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Polish Air Forces
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Spitfire Mk IIb of Sqn Ldr Jan "Donald" Zumbach created by KENZO | Download Here


The history of the Polish Air Force begins of the 11th of November 1918, when the country finally regained its independence after nearly 123 years of partitions. The top military command knew the importance of having a strong air force and the formation process began quickly. Because of the volatile situation in Central Europe after the end of the Great War, the new force quickly found itself in the fight during the Great Poland Uprising against Germany in the final months of 1918. It was then when the Poles performed the first combat bomber sortie (on the 9th of January 1919 Polish bombers attacked the Frankfurt airport to disrupt combat operations of the German Air Force against the military in the Poznań region). At this time Polish Air Force was equipped with aircraft taken from the three conquerors – Austro-Hungary, Germany and Russia – such as the Fokker D.VII and the Albatros D.III. In 1920, the Polish Air Force found itself in combat again – this time on the East against the Soviet Union. Polish pilots, along with US volunteers from the „Kościuszko Squadron” led by Merian Cooper, were mainly engaged in close air support and reconnaissance sorties.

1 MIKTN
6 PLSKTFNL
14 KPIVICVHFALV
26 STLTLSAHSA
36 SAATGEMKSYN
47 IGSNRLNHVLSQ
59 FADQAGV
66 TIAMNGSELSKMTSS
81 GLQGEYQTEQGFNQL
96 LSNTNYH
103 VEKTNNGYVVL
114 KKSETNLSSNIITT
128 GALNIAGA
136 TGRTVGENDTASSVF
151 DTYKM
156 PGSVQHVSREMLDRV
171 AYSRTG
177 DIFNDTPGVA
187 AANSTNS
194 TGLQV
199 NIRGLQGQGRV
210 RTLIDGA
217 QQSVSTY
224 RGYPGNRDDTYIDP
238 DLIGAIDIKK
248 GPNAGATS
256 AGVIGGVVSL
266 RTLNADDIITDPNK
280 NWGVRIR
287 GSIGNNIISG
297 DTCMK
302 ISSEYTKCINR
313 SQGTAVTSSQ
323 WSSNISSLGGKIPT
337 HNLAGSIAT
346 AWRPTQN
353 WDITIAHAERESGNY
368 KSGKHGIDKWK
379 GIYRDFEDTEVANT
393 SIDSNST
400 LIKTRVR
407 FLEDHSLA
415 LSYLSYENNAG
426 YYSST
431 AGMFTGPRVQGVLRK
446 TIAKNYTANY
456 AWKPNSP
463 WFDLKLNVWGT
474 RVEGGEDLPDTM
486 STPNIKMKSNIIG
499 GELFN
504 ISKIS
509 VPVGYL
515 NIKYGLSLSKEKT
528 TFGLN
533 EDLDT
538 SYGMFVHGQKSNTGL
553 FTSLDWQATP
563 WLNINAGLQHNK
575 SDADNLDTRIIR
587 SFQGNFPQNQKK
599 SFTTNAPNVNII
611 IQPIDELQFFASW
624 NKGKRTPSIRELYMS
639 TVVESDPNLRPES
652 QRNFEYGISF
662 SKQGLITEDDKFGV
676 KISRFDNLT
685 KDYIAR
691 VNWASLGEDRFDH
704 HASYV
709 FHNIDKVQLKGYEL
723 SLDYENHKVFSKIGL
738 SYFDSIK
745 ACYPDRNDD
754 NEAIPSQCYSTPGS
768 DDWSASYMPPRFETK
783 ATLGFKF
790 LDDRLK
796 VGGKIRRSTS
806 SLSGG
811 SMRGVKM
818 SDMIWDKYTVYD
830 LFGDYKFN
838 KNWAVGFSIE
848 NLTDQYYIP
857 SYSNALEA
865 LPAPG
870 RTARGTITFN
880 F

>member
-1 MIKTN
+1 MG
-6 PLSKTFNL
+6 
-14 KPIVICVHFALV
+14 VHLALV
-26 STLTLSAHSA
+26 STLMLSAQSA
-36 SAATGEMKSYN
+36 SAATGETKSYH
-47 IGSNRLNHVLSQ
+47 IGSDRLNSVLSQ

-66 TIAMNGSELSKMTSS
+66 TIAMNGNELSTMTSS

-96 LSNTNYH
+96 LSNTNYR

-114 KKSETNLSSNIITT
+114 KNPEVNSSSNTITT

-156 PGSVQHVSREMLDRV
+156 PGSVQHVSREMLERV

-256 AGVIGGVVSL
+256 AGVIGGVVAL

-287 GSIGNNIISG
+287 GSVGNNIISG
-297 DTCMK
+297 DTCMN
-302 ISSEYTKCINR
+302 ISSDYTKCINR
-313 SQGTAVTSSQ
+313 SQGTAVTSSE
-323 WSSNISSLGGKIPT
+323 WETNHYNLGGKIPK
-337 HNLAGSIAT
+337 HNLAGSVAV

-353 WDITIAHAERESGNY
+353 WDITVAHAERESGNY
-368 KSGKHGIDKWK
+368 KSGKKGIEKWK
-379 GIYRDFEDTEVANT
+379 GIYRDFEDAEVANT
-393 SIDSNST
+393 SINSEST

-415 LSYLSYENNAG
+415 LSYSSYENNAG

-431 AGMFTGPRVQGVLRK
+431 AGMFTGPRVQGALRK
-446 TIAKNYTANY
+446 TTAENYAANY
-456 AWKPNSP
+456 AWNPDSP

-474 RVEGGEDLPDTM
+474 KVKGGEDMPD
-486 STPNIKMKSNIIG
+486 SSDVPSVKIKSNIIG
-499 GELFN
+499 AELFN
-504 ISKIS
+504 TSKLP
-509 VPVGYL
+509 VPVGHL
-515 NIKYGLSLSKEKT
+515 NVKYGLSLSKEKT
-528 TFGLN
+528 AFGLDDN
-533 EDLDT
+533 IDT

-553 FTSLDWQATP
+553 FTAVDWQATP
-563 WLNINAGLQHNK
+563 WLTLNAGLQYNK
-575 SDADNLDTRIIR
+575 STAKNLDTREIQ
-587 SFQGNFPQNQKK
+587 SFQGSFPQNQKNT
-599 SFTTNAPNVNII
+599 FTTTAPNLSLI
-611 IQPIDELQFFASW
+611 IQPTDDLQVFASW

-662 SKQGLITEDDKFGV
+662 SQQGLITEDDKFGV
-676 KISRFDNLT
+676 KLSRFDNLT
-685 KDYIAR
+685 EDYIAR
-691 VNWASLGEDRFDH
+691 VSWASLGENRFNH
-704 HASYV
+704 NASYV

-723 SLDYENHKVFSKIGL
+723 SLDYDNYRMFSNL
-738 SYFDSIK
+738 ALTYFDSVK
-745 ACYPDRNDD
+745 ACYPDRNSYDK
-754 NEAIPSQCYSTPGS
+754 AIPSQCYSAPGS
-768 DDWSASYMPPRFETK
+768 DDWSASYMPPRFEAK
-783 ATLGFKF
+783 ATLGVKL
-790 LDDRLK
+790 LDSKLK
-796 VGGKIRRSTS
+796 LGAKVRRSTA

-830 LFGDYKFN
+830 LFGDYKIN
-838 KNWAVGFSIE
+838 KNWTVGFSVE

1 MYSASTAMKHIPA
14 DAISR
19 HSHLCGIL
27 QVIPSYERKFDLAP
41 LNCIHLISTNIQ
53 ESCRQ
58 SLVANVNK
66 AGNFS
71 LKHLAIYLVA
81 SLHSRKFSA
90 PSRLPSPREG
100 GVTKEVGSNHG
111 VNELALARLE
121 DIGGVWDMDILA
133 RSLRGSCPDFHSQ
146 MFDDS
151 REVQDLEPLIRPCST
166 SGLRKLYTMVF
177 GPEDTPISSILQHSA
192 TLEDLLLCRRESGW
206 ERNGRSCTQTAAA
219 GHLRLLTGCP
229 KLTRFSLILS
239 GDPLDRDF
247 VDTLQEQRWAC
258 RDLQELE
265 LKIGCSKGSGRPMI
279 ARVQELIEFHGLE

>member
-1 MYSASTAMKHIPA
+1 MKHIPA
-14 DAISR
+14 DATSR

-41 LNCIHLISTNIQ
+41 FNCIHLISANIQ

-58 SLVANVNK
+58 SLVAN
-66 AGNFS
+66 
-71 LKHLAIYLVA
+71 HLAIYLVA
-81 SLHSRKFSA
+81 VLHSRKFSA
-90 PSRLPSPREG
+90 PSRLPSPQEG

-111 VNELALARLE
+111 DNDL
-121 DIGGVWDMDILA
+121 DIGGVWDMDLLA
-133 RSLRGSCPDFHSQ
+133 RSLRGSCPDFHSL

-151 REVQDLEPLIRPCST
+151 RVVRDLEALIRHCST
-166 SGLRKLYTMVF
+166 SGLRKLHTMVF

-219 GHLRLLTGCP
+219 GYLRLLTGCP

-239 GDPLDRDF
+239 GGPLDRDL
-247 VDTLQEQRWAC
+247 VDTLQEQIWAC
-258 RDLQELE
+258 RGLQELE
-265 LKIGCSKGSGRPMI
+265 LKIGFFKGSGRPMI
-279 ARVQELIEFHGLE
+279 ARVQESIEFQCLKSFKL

PZL.37 "Łoś"(Moose)
with crews, 1939

After the Polish-Soviet War, Poland quickly began to modernize the Air Force. Old German and Austrian designs were replaced with more modern French aircraft, such as the SPAD 61C1. Poland was not content, however, with only importing aircraft. Polish engineers began developing new machines, which would later form the backbone of the Polish Air Force. One of the most famous engineering duos of the interwar era were Franciszek Żwirko and Stanisław Wigura, whose RWD-6 aircraft won the Challenge 1932 contest. Their careers were , however, cut short by an aircraft accident on the 11th of September 1932, in which they both died. Another famous constructor was Zygmunt Puławski, responsible for creating the „inverted gull wing” design, used in the famous PZL P.11 fighter.

 

In the advent of the Second World War most of the Polish aircraft were slowly starting to show it's age. The P.11 fighter was not a match for a modern Messerschmitt Bf109. Regardless of that, during the September Campaign Polish pilots, thanks to their piloting skills and training, shot down 126 German aircraft. Also, contrary to a popular myth, the Polish Air Force fought for as long as it could, as it managed to avoid destruction in the first days of the campaign.

 

Pilots from No. 303 Polish Fighter Squadron